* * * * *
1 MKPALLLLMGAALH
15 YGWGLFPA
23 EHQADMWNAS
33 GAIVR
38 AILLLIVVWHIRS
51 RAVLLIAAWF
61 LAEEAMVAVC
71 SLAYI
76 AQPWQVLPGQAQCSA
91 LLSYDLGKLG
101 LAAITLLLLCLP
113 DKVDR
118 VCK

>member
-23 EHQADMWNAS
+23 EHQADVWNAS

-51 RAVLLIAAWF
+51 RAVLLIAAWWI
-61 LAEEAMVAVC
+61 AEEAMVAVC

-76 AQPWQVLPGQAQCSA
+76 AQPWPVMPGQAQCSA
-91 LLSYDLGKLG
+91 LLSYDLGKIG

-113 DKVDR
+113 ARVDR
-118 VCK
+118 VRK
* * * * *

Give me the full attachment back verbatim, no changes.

1 MKPALLLLMGAALH
15 YGWGLFPA
23 EHQADMWNAS
33 GAIVR
38 AILLLIVVWHIRS
51 RAVLLIAAWF
61 LAEEAMVAVC
71 SLAYI
76 AQPWQVLPGQAQCSA
91 LLSYDLGKLG
101 LAAITLLLLCLP
113 DKVDR
118 VCK

>member
-23 EHQADMWNAS
+23 EHQADVWNAS

-51 RAVLLIAAWF
+51 RAVLLIAAWWI
-61 LAEEAMVAVC
+61 AEEAMVAVC

-76 AQPWQVLPGQAQCSA
+76 AQPWPVMPGQAQCSA
-91 LLSYDLGKLG
+91 LLSYDLGKIG

-113 DKVDR
+113 ARVDR
-118 VCK
+118 VRK